Gamelion Studios in total has about 100 employees, but the Furry Legends team is about 10 people strong. Developing for WiiWare isn’t actually that different from developing for any other platform out there. There’s stuff that goes smooth, and there’s stuff that can halt the project for a week because we can’t find a bug, or there’s something fishy with the Wii API. Things like that happen everywhere from mobile to PS3. Wii is pretty limited, compared to 360 or PS3, but we’re finding our way around it.
How much influence does a developer like GameLion have on release dates or pricing of his titles?
A lot, and not a lot at the same time. Release dates are somewhat our own thing. Once we finish our game, we submit it to Nintendo for Quality Control, and when it’s done, we get a release slot somewhere further down the line. So, in essence, we can plan a release with some dose of accuracy.
Which role does Nintendo play in a development process for WiiWare? Do they give advice or express wishes for the final product or are you completely free of doing whatever you like?
They give us as much freedom as we want, really. They offer a free service where we can submit games for review, and they would give us tips on what works, and what doesn’t and why. We can choose whether we will listen to the feedback or not. Nintendo is very friendly in that matter. They’re not a publisher in usual sense, so there’s no pressure on our content or gameplay at all.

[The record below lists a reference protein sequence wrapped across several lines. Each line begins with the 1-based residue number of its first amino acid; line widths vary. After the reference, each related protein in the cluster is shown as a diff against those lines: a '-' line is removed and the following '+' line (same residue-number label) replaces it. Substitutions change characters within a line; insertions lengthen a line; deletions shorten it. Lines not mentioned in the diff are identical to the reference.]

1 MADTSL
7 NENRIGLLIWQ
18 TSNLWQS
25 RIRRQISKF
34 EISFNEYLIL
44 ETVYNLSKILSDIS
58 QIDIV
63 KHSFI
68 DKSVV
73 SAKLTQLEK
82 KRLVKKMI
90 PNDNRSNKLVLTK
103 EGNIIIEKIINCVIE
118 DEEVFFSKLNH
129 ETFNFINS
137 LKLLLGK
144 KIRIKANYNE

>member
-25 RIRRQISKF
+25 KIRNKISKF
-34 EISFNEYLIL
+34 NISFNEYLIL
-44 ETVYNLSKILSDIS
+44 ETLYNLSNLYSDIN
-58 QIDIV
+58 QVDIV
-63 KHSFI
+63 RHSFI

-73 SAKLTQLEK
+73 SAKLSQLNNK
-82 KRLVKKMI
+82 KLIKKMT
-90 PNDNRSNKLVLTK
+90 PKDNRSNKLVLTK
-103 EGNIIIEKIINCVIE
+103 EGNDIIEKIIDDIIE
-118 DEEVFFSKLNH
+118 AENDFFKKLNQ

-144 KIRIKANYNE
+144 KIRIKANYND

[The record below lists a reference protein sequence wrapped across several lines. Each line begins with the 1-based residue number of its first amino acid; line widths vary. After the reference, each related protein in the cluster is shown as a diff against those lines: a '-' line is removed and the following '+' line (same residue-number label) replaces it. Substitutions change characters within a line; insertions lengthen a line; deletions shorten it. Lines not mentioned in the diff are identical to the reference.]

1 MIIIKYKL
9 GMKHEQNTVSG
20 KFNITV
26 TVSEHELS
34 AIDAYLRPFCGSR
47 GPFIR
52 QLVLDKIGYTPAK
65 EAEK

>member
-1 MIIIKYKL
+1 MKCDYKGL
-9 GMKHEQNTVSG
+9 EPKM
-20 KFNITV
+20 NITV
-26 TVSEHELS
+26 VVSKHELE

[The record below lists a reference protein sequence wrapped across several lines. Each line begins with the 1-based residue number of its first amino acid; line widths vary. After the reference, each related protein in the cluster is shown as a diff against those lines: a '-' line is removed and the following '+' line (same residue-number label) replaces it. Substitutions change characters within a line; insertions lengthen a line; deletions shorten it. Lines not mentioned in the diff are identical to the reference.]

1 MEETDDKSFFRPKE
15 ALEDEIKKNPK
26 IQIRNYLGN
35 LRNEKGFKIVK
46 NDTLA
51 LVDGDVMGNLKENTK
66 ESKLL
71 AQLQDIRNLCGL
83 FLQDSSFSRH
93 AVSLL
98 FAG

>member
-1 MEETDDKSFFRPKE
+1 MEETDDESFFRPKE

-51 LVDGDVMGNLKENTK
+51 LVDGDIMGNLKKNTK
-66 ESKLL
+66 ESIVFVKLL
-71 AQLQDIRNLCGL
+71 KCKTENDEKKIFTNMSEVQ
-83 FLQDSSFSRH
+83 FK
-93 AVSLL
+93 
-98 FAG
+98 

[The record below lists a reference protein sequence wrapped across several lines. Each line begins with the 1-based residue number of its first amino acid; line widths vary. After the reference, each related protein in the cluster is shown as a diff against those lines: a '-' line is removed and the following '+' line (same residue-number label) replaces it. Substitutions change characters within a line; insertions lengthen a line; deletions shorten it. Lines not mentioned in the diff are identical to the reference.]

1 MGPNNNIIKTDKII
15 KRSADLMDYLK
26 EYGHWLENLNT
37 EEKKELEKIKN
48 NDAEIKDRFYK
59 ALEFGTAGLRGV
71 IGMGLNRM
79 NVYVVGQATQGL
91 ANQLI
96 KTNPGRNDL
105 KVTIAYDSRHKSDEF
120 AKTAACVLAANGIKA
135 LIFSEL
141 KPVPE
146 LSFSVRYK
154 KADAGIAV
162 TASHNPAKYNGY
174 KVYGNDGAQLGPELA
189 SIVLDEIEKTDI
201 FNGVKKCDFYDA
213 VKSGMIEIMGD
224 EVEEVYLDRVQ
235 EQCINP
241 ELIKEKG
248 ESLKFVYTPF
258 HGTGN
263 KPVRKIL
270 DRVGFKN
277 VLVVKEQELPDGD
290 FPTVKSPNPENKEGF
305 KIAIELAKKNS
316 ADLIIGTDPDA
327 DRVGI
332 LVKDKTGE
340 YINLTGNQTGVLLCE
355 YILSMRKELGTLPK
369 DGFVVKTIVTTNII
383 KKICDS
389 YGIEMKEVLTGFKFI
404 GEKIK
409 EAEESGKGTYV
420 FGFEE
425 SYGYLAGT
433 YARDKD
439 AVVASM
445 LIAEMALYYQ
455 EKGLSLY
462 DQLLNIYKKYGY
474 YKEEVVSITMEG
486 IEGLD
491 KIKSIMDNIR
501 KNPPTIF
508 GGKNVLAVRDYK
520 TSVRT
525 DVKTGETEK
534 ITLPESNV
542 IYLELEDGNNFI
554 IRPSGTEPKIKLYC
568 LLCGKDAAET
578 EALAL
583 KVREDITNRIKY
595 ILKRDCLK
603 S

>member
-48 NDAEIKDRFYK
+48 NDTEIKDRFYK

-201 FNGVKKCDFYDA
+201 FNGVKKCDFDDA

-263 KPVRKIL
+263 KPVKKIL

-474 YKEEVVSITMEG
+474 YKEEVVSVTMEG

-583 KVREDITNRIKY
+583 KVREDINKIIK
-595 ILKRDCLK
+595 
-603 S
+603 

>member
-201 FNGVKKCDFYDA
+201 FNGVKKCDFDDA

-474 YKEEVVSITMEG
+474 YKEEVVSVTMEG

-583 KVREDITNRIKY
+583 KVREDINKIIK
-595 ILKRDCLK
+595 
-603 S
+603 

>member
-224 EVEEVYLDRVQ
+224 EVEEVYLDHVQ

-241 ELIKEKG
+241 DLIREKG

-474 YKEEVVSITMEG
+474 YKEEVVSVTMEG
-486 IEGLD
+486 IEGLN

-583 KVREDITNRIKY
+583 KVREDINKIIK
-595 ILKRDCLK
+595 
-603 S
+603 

Can you give us a perspective of when we will be able to play Furry Legends and what we will have to pay for it?
You should be able to find Furry Legends on EU and US WiiWare somewhere between Quarter three and four of 2009.
In a short sentence: Why should we buy Furry Legends when it comes out?
Because.. *uses jedi mind trick* Furry Legends is awesome! It’s made from fun and awesomeness, and there’s no reason why you shouldn’t buy it. And if enough people buy it, we’ll surely dish out more games for the WiiWare.
Our interview is coming to an end: Is there anything you would like our readers to know or think about concerning your work
I’d like to thank the community for giving us constant feedback on the stuff we’re releasing. We’re keen to hear what gamers think about our ideas. I’m also very happy with the generally positive reception of our trailer, and I hope to surprise everyone with the final title.
I would like to remind everyone that we have a development blog up (Click) where new stuff is posted pretty regularly, and where the players can ask us questions and get answers.
Happy Easter everyone, from the Furry Legends team at Gamelion!
Thank you for giving us an insight in WiiWare development and for presenting your game. We wish you the best for your project and for GameLion's future plans.
[Reag the german version of the interview, click here]
Das Interview führte Gesamte Redaktion